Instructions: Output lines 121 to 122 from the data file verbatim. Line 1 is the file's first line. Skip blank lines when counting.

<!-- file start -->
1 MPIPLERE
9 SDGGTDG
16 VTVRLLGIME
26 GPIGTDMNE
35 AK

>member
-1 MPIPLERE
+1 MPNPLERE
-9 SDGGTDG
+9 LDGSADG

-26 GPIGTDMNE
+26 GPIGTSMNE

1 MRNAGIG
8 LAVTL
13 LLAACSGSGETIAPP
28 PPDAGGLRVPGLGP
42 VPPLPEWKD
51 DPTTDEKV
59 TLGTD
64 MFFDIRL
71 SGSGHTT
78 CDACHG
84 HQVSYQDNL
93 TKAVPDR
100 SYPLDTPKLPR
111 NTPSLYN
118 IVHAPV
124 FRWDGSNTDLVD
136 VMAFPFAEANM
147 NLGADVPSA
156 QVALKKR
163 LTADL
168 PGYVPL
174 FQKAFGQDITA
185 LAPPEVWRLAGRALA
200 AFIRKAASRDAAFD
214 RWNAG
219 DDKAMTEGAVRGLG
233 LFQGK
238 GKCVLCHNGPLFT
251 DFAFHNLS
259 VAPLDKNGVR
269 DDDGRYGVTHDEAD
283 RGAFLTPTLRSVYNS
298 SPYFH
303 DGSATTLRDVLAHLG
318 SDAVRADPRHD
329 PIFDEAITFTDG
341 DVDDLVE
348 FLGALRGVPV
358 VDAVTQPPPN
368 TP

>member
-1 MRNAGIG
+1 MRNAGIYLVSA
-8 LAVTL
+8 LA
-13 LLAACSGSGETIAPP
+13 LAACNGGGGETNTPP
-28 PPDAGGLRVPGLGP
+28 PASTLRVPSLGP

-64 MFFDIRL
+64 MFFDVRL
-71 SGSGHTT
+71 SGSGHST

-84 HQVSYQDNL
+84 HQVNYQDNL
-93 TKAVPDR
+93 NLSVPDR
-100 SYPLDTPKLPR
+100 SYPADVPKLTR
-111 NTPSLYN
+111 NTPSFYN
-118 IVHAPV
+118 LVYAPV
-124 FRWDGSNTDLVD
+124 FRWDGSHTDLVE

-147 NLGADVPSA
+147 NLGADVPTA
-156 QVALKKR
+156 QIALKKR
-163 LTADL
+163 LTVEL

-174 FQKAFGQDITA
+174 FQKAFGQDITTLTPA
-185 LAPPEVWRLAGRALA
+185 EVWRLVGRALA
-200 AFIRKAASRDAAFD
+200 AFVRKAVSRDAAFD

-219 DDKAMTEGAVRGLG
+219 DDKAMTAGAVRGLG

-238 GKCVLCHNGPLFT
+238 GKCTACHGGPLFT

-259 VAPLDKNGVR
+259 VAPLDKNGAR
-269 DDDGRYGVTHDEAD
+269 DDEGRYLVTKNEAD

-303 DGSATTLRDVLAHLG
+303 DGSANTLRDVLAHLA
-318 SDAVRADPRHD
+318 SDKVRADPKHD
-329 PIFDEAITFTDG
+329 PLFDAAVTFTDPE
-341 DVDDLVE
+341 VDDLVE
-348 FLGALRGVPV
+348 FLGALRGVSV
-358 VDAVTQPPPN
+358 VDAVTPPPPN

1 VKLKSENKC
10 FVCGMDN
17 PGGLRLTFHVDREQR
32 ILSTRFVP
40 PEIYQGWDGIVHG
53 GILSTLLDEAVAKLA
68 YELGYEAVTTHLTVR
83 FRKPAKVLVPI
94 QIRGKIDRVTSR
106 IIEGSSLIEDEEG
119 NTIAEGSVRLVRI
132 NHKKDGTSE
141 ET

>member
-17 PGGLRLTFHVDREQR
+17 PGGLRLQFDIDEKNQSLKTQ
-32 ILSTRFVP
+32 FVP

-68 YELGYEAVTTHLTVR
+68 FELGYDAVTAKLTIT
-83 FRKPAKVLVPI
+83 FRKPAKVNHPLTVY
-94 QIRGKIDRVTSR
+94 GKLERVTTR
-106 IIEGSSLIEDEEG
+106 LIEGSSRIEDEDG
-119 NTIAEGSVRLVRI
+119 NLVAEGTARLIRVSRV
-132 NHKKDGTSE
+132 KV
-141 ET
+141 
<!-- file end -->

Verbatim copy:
132 NHKKDGTSE
141 ET